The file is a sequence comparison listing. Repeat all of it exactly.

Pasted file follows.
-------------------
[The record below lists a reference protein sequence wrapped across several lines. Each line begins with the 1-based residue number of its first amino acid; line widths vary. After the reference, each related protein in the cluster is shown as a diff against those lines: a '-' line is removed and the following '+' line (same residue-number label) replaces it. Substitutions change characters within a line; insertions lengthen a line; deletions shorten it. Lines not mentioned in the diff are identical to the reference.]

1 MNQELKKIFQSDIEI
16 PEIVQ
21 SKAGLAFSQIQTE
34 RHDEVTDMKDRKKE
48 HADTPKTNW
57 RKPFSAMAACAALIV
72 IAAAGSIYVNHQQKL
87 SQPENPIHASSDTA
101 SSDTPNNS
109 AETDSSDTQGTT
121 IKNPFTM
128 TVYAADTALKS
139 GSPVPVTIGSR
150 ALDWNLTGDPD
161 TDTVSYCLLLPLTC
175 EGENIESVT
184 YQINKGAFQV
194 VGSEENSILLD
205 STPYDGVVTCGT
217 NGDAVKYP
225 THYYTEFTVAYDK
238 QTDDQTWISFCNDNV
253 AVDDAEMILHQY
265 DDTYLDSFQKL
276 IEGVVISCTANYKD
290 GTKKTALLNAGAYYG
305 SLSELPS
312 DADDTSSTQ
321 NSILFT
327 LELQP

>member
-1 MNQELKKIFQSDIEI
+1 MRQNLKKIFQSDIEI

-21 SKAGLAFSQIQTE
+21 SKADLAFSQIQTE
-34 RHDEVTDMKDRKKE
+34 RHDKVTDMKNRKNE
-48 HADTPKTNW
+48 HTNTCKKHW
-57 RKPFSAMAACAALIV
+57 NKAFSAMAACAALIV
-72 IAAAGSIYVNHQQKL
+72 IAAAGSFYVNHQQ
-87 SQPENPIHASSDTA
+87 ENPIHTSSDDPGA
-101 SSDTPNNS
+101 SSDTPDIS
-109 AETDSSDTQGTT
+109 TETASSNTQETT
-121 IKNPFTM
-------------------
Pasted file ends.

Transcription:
[The record below lists a reference protein sequence wrapped across several lines. Each line begins with the 1-based residue number of its first amino acid; line widths vary. After the reference, each related protein in the cluster is shown as a diff against those lines: a '-' line is removed and the following '+' line (same residue-number label) replaces it. Substitutions change characters within a line; insertions lengthen a line; deletions shorten it. Lines not mentioned in the diff are identical to the reference.]

1 MNQELKKIFQSDIEI
16 PEIVQ
21 SKAGLAFSQIQTE
34 RHDEVTDMKDRKKE
48 HADTPKTNW
57 RKPFSAMAACAALIV
72 IAAAGSIYVNHQQKL
87 SQPENPIHASSDTA
101 SSDTPNNS
109 AETDSSDTQGTT
121 IKNPFTM
128 TVYAADTALKS
139 GSPVPVTIGSR
150 ALDWNLTGDPD
161 TDTVSYCLLLPLTC
175 EGENIESVT
184 YQINKGAFQV
194 VGSEENSILLD
205 STPYDGVVTCGT
217 NGDAVKYP
225 THYYTEFTVAYDK
238 QTDDQTWISFCNDNV
253 AVDDAEMILHQY
265 DDTYLDSFQKL
276 IEGVVISCTANYKD
290 GTKKTALLNAGAYYG
305 SLSELPS
312 DADDTSSTQ
321 NSILFT
327 LELQP

>member
-1 MNQELKKIFQSDIEI
+1 MRQNLKKIFQSDIEI

-21 SKAGLAFSQIQTE
+21 SKADLAFSQIQTE
-34 RHDEVTDMKDRKKE
+34 RHDKVTDMKNRKNE
-48 HADTPKTNW
+48 HTNTCKKHW
-57 RKPFSAMAACAALIV
+57 NKAFSAMAACAALIV
-72 IAAAGSIYVNHQQKL
+72 IAAAGSFYVNHQQ
-87 SQPENPIHASSDTA
+87 ENPIHTSSDDPGA
-101 SSDTPNNS
+101 SSDTPDIS
-109 AETDSSDTQGTT
+109 TETASSNTQETT
-121 IKNPFTM